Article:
Killing Them Softly is a character driven dramatic thriller about a part time killer hired to wipe out minor issues that started creating havoc in the criminal world. The structure of the script is distributed in various dramatic sequences that is almost long as an act; a wise choice by the writers to keep the substance flow and the audience tangled in its mean street bubble.
It is surprisingly hilarious with bits of tiny notions that draws out chuckle every now and then. The songs are aptly edited and installed, the art designing is of sweat drop precision, the choreography of the physical sequences is mesmerizing and the sound effects are sharp along with jaw dropping cinematography, fine editing and decent background score.
The conversations are pragmatic and weaved out like never before where in an action thriller like such, the audience starts rooting for those benign immature conversations. Pitt is reserved and lethal as always with a bit distracted Liotta, convincing Jenkins, hilarious duo McNairy and Mendelsohn and Gandolfini delivering unflinchingly as always.
Dominik offers enough range and space to these characters and milks out the best from the cast of caliber like such. Armed with such an elaborative script Dominik's action definitely speaks louder with stunning sequences executed that leaves a long lasting impression.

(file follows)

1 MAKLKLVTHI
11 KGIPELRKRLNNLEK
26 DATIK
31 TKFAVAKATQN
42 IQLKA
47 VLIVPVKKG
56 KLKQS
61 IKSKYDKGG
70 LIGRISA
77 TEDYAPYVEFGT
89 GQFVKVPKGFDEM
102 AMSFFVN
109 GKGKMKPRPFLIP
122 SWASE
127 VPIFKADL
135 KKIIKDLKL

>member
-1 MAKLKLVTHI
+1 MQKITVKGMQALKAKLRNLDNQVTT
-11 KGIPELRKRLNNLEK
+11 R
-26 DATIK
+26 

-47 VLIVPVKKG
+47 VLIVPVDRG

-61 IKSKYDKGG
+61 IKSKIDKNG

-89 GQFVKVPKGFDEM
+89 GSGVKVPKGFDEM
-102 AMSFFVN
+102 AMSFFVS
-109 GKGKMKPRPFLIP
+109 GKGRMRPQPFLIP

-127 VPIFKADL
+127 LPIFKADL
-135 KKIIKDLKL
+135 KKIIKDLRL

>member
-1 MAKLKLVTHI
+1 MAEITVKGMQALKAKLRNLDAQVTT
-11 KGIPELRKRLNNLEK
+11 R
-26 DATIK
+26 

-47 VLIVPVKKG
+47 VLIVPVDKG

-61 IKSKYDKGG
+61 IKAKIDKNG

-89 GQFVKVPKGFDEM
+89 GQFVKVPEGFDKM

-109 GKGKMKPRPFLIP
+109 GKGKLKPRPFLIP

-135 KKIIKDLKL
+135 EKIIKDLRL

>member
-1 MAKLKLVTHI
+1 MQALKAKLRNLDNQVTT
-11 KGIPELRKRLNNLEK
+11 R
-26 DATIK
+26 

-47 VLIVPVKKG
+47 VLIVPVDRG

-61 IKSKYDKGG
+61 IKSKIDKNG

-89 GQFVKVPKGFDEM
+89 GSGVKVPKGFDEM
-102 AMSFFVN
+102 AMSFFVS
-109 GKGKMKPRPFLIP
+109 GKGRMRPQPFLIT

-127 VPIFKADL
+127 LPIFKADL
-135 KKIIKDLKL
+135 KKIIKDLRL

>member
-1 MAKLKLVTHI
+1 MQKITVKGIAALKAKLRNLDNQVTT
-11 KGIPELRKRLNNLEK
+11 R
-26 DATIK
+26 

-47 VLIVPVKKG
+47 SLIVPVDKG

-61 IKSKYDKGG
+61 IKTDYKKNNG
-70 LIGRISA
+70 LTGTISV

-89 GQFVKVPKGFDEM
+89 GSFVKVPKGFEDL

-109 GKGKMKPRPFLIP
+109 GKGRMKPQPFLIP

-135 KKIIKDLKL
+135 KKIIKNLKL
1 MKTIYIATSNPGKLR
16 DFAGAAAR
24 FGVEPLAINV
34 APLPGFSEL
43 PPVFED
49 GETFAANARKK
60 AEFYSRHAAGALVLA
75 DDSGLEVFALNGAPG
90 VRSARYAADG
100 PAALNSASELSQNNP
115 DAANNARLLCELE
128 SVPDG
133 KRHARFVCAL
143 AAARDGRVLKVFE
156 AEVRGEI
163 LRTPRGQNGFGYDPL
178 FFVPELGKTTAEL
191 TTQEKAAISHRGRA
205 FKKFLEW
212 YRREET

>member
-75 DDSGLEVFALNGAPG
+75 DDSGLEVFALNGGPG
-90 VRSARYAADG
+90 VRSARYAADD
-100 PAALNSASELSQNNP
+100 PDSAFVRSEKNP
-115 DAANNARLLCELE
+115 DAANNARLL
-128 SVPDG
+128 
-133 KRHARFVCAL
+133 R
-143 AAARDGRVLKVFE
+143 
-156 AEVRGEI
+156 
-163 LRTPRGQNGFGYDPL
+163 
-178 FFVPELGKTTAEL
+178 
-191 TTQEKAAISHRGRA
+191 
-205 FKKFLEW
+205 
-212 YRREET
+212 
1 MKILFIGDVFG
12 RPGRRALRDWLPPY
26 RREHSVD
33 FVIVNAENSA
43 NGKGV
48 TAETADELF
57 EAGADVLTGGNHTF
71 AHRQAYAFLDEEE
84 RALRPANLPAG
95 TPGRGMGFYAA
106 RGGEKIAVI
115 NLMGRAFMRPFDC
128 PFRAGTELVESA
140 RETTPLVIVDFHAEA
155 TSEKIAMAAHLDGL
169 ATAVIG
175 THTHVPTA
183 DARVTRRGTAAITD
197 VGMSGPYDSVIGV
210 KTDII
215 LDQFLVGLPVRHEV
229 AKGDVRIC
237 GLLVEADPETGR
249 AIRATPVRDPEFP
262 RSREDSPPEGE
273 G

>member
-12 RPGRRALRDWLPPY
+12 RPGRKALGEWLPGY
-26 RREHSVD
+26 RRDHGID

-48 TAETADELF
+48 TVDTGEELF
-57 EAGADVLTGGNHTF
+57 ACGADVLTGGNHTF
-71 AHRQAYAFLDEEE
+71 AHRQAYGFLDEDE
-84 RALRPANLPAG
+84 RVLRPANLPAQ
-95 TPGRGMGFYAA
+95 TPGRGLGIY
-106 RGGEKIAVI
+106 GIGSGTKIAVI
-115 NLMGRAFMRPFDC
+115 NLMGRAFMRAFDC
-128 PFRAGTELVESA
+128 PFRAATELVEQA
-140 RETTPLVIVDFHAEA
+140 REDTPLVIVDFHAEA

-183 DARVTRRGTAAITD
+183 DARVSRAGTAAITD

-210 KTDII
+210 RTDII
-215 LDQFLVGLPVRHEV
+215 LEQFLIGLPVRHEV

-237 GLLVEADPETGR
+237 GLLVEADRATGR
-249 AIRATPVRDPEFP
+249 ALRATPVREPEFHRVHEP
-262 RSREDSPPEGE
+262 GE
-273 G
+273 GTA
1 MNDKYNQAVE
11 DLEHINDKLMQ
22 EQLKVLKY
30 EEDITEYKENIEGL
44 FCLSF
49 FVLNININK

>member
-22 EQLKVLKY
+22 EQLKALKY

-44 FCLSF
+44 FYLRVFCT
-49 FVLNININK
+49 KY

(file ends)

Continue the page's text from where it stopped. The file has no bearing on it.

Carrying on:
Whilst pulling off such raw gut wrenching script, the political satire unfortunately gets lost amidst all the whimsical notes and explosives, even though they bring it back to that point the audience couldn't care less for it, till then. The pragmatic conversations, electrifying dramatic sequences and Pitt amping up the heart are the high points of the feature.
Killing Them Softly is an homage to those Scorsese's mean street crime world and on that note, it is a tremendous success, beyond that it probably is gripping at best.
Killing them softly is a stylish thriller that should have been more popular then it ended up being. Brad Pitt is in fine touch as a hired killer and the visceral tone of the film is really good. This film is also funny in places but more like dark comedy. The killings are brutal and the violence is the unflinching kind. If you like dark movies with great sequences and a clever plot killing them softly is your movie to go to in 2012. (Brad Pitt's cool in this one).
Killing them softly is a stylish thriller that should have been more popular then it ended up being. Brad Pitt is in fine touch as a hired killer and the visceral tone of the film is really good. This film is also funny in places but more like dark comedy. The killings are brutal and the violence is the unflinching kind. If you like dark movies with great sequences and a clever plot killing them softly is your movie to go to in 2012.